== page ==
The most common side effect of electroconvulsive therapy is memory loss. There are four types of cognitive impairment associated with ECT (4). Immediately following the procedure there is a period of confusion. It can take up to ten minutes for the patient to remember who he or she is and what day it is (10). After the initial confusion, there is a period of retrograde amnesia (4), or forgetting events that happened days, weeks, or months before the treatment (5). The memory loss from electroconvulsive therapy generally follows Ribot's law for all "pathological amnesias: the new dies before the old" (10). This pattern is opposite that of normal forgetting. There is also a period of anterograde amnesia, or forgetting post seizure events (10). Less than one percent of patients experience severe memory loss (8). Studies show that ECT does not permanently affect the ability to learn and remember and ECT does not affect other cognitive abilities (5).
Several factors influence the degree of memory loss. The electrode placement affects memory. Unilateral ECT is the placement of an electrode above the temple on the nondominant side of the brain and another electrode in the middle of the forehead. Bilateral ECT is the placement of an electrode above each temple (8). Studies have shown that unilateral ECT causes less memory loss than bilateral ECT, however bilateral ECT is much more effective (5). There are two types of current that can be used. Sine wave current is correlated with higher memory impairment than is a pulsed current (3). The sine wave current dispenses a significant amount of energy below the patients threshold, thus increasing memory impairment but not enhancing the effects of the procedure" (4). In the early stages of ECT, the sine current was used often, but today the pulse currents are employed. The National Institute of Mental Health recommends that the lowest amount of electricity needed to induce seizure be used (3). The number of treatments also affects memory loss. The way the electroconvulsive therapy affects memory loss is not known. It is hypothesized that "ECT temporarily interrupts protein synthesis and thereby prevents consolidation of what was recently learned and/or alters the neurotransmitter systems related to memory" (5).
Although this therapy has been used since the 1930s, researchers still do not know how ECT works. There are several major theories that attempt to explain why it works. The Neurotransmitter theory suggests that ECT works like anti-depressant medication that changes the way receptors receive mood related chemicals like serotonin (11). The Anti-convulsant theory proposes that the induced seizures "teach the brain to resist seizures. This effort to inhibit seizures dampens abnormally active brain circuits, stabilizing mood" (11). The Neuroendocrine theory hypothesizes that the "seizure causes the hypothalamus, part of the brain that regulates water balance and body temperature, to release chemicals that cause changes throughout the body" (11). Brain scans have shown that ECT affects the brain by increasing metabolism and blood flow to certain parts of the brain; however, it is not known how this increased blood flow alleviates depression (9). Another theory suggests that this therapy "damages the brain, causing memory loss and disorientation that creates a temporary illusion that problems are gone" (11).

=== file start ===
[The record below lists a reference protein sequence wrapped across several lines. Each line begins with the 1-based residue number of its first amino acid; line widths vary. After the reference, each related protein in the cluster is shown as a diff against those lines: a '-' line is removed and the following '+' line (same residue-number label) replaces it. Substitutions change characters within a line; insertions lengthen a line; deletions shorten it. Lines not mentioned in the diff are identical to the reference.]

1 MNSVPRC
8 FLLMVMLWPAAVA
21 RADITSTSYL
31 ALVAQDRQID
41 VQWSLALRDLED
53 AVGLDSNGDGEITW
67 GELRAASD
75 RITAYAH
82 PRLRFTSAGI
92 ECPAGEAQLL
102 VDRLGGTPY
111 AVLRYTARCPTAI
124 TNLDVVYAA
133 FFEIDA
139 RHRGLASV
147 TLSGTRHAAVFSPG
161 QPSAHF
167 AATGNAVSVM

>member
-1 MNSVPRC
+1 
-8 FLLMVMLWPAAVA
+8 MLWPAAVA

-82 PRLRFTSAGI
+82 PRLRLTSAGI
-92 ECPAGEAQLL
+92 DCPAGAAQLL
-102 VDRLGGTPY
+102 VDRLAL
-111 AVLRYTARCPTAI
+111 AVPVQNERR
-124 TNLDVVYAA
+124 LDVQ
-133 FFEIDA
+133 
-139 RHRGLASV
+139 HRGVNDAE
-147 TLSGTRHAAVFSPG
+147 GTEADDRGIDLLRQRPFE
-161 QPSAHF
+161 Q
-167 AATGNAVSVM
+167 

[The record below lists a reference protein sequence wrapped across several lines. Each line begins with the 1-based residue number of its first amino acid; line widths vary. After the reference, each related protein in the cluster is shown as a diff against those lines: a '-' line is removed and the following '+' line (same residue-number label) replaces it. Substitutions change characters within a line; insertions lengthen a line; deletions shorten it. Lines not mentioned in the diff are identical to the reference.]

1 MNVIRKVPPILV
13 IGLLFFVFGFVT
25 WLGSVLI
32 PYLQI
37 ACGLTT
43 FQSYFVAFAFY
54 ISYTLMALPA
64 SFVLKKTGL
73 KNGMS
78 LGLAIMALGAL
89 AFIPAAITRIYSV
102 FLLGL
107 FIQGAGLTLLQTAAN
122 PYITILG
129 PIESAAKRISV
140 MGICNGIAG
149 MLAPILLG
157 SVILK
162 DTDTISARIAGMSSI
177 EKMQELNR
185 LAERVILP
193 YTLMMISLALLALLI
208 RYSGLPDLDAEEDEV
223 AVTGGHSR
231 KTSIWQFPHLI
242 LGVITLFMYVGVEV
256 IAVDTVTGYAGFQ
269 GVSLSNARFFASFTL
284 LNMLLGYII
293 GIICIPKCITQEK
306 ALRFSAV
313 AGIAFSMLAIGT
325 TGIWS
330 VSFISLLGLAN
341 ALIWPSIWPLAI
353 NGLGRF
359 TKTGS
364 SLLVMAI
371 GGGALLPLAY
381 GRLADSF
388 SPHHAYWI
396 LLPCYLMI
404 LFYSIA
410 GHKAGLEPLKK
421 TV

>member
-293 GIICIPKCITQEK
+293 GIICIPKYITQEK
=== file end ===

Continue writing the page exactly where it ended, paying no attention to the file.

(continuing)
Critics of ECT claim that the procedure damages the brain. An article from 1977 in the American Journal of Psychiatry asserts, "the damaging effects of ECT on the brain are thoroughly documented·there has not been a single detailed report of a normal human brain after shock" (10). However, critics of electroconvulsive therapy often offer results of brain damage tests from the 1940s and 1950s. These statistics are no longer applicable because the safety of the procedure has been increased by better control of the amount of electricity used to initiate the seizure and other medicinal advances that ultimately decrease chances or degree of complications. An article from 1994 in the American Journal of Psychiatry that examined if ECT structurally damages the brain led researches to conclude that there was "no evidence of structural brain damage as a result of ECT" (5). ECT artificially stimulates an epileptical seizure. Seizures produced naturally from epilepsy, unless prolonged or complicated, do not cause brain damage. The artificial seizures are produced under controlled conditions (12). Research using magnetic resonance imaging (MRI) equipment found no change in brain anatomy from ECT (12).